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We just had a discussion wether to use a present or a past form for event names. Fact is, the events get usually trigger after something happened:

store.trigger("create", object)

I'm wondering if there is any convention for event naming? It would make more sense to use the past form, on the other side I've the impression that using the present form is used more widely.

Are there any good resources on this subject? Are you aware of known JavaScript libraries that use the past form for its events?

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2 Answers 2

up vote 7 down vote accepted

I would go with present tense.

Most, if not all, JavaScript frameworks seem to follow the convention set forth by the JavaScript DOM event API; i.e. to use present tense for event names. When I think about it, this seems most natural to me, despite the fact that events are handled after they are triggered. After all, the event is triggered on event name. Whatever action is performed which is cause to trigger the event, it happens in the current iteration of the event loop. In other words: as far as the event loop is concerned, the event and the action which triggers the event happen simultaneously.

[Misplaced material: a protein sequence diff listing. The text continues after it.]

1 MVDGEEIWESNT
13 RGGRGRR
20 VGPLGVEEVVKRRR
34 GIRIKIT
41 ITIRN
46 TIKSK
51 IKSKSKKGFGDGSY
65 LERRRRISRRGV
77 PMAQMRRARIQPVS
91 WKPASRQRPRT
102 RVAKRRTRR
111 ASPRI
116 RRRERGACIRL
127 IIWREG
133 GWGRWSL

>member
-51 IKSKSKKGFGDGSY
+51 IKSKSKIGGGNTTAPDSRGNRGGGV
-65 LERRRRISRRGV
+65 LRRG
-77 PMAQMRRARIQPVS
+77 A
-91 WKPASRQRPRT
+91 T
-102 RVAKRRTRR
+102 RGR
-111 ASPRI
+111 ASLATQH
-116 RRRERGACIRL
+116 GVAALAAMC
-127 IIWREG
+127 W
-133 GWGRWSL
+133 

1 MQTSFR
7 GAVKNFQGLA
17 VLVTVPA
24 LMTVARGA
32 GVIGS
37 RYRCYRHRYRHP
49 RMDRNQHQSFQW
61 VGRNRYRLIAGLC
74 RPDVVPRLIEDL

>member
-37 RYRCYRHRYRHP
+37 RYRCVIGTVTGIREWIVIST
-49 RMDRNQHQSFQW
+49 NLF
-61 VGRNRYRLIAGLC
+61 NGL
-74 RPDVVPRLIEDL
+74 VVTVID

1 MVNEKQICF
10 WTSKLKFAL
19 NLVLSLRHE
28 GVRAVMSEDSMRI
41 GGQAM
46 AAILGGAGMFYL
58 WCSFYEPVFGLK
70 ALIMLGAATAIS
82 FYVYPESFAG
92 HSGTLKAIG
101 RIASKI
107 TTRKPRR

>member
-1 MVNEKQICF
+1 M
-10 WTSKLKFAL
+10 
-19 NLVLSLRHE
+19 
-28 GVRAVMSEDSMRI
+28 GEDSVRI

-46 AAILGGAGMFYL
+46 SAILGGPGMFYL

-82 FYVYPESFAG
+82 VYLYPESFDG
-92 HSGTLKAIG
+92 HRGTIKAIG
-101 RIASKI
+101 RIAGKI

Some frameworks, such as YUI3, offer an after hook as well as an on hook for custom events. This distinction is put to use in YUI's attribute library (amonst others):

Listeners registered using the on method, are notified before the stored state of the attribute has been updated. [...]

Since these listeners are invoked before any state change has occurred, they have the ability to prevent the change in state from occurring [...]

Listeners registered using the after method, are notified after the stored state of the attribute has been updated.

Source: http://yuilibrary.com/yui/docs/attribute/index.html#on-vs-after

I'm not personally aware of any frameworks that use past tense for event names, but then I'm not familiar with all of them.

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Bootstrap defines two events for every action. One is triggered upon starting the action and named using the present tense (e.g. show). Another is triggered after the action has completed – this one is named with the past participle form (shown).

Everything is explained under http://getbootstrap.com/javascript/#js-events


I guess this approach makes sense when animations come into play.

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